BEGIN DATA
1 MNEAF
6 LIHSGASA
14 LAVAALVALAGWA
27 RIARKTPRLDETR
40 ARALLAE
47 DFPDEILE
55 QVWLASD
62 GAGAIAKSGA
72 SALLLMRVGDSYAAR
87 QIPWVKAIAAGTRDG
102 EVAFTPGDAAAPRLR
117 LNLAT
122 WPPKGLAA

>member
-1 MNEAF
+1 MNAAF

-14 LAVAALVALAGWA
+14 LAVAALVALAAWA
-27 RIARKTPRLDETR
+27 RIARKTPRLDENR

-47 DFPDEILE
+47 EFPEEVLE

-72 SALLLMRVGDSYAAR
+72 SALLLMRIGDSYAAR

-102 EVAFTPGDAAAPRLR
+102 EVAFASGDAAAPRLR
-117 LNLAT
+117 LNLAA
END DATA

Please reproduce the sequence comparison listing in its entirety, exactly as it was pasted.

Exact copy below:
1 MNEAF
6 LIHSGASA
14 LAVAALVALAGWA
27 RIARKTPRLDETR
40 ARALLAE
47 DFPDEILE
55 QVWLASD
62 GAGAIAKSGA
72 SALLLMRVGDSYAAR
87 QIPWVKAIAAGTRDG
102 EVAFTPGDAAAPRLR
117 LNLAT
122 WPPKGLAA

>member
-1 MNEAF
+1 MNAAF

-14 LAVAALVALAGWA
+14 LAVAALVALAAWA
-27 RIARKTPRLDETR
+27 RIARKTPRLDENR

-47 DFPDEILE
+47 EFPEEVLE

-72 SALLLMRVGDSYAAR
+72 SALLLMRIGDSYAAR

-102 EVAFTPGDAAAPRLR
+102 EVAFASGDAAAPRLR
-117 LNLAT
+117 LNLAA